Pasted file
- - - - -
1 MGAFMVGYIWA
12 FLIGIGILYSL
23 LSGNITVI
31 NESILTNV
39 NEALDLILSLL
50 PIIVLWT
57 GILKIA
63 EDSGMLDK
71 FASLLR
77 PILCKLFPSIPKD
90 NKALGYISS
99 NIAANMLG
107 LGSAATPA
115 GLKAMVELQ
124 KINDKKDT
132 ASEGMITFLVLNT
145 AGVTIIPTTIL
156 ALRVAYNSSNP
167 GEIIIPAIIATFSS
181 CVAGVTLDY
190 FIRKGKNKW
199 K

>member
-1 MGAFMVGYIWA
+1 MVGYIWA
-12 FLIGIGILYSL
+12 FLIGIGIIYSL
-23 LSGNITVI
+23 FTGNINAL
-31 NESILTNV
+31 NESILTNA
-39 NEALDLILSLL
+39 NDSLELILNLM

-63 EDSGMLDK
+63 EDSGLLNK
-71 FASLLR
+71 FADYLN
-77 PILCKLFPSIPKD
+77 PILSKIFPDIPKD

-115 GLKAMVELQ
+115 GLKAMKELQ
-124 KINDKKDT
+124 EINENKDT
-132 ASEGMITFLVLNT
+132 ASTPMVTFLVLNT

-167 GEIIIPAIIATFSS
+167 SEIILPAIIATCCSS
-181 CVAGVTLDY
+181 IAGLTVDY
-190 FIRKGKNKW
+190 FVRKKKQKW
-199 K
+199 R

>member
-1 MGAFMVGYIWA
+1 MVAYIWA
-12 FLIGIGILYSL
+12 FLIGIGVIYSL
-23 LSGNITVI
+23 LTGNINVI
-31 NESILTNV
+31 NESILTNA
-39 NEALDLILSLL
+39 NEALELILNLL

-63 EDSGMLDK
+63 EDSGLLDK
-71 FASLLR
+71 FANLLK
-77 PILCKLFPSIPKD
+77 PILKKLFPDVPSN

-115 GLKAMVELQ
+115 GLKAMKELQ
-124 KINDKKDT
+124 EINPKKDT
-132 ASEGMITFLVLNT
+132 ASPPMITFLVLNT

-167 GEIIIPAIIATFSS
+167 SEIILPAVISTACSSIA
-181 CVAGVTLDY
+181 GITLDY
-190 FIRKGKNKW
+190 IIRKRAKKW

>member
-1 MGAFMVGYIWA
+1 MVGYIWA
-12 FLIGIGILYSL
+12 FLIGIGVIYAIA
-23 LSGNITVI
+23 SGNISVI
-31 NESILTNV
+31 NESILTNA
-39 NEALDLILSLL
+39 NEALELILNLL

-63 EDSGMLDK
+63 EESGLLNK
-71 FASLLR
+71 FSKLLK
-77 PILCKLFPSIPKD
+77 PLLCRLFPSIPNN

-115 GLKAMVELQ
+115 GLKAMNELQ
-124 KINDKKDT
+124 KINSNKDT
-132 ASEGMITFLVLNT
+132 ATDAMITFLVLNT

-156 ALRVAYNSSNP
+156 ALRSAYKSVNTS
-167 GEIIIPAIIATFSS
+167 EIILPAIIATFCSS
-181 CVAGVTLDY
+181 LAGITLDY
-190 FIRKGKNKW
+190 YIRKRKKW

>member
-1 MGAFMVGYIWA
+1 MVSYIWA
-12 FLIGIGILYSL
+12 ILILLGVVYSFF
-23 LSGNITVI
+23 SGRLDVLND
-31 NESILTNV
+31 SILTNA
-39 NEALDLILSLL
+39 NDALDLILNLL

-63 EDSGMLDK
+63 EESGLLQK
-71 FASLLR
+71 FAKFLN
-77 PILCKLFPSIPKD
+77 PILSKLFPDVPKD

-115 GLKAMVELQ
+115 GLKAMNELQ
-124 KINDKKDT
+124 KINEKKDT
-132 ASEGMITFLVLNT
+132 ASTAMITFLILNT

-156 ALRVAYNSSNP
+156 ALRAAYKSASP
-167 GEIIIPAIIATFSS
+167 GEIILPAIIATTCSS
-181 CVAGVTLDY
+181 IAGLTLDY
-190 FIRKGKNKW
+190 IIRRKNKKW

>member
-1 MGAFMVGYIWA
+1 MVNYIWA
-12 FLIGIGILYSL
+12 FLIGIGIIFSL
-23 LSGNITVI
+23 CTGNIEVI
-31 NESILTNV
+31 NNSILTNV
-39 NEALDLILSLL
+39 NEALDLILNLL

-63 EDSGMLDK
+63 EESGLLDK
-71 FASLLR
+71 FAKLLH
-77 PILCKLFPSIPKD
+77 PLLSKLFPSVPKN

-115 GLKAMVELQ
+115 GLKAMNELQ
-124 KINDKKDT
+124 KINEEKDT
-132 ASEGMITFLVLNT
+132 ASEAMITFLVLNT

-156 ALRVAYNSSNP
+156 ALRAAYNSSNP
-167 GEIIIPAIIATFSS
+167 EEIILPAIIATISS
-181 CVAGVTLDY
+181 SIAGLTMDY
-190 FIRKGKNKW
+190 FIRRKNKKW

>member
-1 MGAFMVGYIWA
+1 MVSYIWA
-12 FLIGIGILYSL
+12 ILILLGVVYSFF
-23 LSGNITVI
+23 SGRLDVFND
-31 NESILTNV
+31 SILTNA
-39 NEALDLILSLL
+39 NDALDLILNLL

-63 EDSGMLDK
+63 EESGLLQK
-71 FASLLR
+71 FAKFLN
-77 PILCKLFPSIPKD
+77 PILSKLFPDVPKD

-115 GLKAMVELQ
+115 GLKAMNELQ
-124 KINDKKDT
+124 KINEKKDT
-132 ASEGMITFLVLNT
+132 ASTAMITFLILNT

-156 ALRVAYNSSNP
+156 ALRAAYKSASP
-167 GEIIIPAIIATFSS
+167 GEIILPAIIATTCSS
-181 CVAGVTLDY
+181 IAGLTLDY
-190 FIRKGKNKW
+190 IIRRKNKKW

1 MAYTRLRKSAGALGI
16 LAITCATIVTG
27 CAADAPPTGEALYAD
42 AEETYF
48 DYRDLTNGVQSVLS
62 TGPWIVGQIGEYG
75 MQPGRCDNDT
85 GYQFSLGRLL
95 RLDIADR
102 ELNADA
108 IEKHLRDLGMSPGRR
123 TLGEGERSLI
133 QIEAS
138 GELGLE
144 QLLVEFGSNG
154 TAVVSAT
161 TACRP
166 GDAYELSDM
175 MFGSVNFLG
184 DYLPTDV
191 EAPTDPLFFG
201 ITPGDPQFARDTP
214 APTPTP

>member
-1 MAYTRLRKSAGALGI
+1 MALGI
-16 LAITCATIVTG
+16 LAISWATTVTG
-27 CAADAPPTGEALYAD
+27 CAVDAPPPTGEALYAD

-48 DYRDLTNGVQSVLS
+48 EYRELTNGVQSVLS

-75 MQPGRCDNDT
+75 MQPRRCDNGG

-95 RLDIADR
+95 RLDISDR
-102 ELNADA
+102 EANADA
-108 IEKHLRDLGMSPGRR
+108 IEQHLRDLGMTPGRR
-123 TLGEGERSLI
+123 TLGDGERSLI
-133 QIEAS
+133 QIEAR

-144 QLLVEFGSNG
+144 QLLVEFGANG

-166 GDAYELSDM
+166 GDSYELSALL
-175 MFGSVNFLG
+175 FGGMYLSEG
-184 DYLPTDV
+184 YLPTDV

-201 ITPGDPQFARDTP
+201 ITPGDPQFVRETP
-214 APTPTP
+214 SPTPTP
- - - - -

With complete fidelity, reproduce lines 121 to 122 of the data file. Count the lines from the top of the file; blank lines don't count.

-31 NESILTNV
+31 SILTNA